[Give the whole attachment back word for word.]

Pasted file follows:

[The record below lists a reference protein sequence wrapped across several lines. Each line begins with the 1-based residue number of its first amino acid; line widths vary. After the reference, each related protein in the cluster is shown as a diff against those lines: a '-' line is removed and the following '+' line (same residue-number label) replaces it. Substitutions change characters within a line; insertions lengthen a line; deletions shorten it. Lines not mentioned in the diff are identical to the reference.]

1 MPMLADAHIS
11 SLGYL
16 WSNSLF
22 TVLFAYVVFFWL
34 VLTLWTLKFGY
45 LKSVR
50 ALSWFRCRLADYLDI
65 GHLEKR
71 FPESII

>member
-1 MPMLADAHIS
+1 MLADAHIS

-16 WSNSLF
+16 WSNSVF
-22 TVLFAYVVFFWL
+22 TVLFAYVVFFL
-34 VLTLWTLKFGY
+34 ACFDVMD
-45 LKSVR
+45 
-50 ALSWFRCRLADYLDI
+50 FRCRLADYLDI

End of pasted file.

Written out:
[The record below lists a reference protein sequence wrapped across several lines. Each line begins with the 1-based residue number of its first amino acid; line widths vary. After the reference, each related protein in the cluster is shown as a diff against those lines: a '-' line is removed and the following '+' line (same residue-number label) replaces it. Substitutions change characters within a line; insertions lengthen a line; deletions shorten it. Lines not mentioned in the diff are identical to the reference.]

1 MPMLADAHIS
11 SLGYL
16 WSNSLF
22 TVLFAYVVFFWL
34 VLTLWTLKFGY
45 LKSVR
50 ALSWFRCRLADYLDI
65 GHLEKR
71 FPESII

>member
-1 MPMLADAHIS
+1 MLADAHIS

-16 WSNSLF
+16 WSNSVF
-22 TVLFAYVVFFWL
+22 TVLFAYVVFFL
-34 VLTLWTLKFGY
+34 ACFDVMD
-45 LKSVR
+45 
-50 ALSWFRCRLADYLDI
+50 FRCRLADYLDI